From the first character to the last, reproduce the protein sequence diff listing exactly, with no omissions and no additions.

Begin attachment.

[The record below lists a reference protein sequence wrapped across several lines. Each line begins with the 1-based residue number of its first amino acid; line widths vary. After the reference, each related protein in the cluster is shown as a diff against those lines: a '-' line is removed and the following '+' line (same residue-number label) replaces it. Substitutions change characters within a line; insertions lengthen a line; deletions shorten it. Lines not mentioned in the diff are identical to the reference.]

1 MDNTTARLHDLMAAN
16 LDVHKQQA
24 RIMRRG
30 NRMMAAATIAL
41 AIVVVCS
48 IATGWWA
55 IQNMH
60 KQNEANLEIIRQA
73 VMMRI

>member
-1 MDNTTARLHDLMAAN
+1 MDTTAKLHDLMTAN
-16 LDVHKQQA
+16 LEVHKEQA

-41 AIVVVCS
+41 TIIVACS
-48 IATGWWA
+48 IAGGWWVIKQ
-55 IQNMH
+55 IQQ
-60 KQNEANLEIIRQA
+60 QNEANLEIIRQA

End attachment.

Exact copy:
[The record below lists a reference protein sequence wrapped across several lines. Each line begins with the 1-based residue number of its first amino acid; line widths vary. After the reference, each related protein in the cluster is shown as a diff against those lines: a '-' line is removed and the following '+' line (same residue-number label) replaces it. Substitutions change characters within a line; insertions lengthen a line; deletions shorten it. Lines not mentioned in the diff are identical to the reference.]

1 MDNTTARLHDLMAAN
16 LDVHKQQA
24 RIMRRG
30 NRMMAAATIAL
41 AIVVVCS
48 IATGWWA
55 IQNMH
60 KQNEANLEIIRQA
73 VMMRI

>member
-1 MDNTTARLHDLMAAN
+1 MDTTAKLHDLMTAN
-16 LDVHKQQA
+16 LEVHKEQA

-41 AIVVVCS
+41 TIIVACS
-48 IATGWWA
+48 IAGGWWVIKQ
-55 IQNMH
+55 IQQ
-60 KQNEANLEIIRQA
+60 QNEANLEIIRQA